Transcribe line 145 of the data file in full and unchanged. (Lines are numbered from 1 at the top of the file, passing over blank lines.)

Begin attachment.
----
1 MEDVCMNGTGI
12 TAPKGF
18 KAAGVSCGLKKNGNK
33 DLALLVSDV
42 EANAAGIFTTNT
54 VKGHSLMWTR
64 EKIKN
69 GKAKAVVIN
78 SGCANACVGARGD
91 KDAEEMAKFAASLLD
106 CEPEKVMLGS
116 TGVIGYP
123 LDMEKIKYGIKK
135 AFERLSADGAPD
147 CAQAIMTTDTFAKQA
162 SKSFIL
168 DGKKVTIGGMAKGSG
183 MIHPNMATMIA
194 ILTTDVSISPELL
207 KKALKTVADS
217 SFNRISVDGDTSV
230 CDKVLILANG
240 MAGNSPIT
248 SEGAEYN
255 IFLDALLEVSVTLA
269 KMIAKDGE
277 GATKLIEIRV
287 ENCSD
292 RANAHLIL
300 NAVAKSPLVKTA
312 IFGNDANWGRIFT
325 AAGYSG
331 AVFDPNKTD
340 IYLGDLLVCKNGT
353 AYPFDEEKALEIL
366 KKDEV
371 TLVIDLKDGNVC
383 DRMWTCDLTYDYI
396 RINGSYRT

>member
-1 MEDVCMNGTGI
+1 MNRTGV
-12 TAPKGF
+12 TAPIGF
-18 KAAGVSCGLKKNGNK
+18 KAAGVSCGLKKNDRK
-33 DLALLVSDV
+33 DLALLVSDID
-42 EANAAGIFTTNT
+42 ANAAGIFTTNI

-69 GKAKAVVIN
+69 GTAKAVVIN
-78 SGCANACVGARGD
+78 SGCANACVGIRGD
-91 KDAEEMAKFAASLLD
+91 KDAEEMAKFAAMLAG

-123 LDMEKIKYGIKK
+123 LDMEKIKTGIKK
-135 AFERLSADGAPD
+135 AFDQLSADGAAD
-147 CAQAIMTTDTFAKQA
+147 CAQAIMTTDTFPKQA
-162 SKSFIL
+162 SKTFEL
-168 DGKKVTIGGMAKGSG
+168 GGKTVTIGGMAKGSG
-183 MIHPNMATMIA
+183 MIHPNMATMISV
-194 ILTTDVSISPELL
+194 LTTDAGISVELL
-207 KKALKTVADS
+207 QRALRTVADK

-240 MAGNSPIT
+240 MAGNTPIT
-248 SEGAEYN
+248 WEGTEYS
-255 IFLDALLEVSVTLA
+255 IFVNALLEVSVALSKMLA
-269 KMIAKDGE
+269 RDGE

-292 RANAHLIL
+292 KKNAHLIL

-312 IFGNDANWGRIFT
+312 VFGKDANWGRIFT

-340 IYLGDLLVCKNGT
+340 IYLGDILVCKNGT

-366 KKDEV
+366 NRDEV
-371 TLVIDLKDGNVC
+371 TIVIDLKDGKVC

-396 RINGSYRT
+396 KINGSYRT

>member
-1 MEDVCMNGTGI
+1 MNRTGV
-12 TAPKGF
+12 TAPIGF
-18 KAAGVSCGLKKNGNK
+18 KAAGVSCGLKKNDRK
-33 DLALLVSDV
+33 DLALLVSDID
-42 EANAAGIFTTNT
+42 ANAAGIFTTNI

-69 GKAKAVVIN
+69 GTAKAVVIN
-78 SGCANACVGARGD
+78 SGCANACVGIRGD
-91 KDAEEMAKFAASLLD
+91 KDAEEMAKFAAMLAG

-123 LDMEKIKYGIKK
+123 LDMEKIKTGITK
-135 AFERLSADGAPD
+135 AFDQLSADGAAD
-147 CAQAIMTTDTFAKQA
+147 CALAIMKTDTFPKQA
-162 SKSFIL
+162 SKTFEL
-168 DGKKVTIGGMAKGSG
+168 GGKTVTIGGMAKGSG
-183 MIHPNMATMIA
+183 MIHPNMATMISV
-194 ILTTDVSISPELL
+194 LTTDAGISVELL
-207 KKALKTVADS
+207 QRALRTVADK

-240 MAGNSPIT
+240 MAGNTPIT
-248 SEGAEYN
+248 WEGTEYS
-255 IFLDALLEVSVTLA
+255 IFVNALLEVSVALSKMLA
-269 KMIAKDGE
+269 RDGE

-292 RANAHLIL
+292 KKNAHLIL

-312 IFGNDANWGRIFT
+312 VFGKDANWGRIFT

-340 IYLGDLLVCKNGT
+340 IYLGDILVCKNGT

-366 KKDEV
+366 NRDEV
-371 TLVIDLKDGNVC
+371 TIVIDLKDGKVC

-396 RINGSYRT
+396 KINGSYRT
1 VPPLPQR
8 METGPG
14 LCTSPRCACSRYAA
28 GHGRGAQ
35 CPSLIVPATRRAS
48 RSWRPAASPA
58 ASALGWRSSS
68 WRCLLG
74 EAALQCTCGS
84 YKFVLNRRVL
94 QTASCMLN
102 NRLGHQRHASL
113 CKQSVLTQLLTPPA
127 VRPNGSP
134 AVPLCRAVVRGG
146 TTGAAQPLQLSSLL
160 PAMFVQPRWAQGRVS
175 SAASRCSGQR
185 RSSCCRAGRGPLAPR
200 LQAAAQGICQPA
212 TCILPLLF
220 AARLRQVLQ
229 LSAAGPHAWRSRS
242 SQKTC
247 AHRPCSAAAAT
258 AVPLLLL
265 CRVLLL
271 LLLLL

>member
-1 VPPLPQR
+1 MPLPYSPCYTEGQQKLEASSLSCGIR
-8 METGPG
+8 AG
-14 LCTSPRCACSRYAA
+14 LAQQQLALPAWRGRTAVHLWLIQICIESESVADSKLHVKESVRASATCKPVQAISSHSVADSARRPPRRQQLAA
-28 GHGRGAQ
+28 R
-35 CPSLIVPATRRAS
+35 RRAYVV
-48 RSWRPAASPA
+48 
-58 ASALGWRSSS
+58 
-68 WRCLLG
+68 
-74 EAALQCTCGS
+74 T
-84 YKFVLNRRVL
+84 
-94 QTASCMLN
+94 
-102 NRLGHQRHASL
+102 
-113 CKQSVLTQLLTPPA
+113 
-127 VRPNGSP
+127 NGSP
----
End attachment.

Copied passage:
+396 KINGSYRT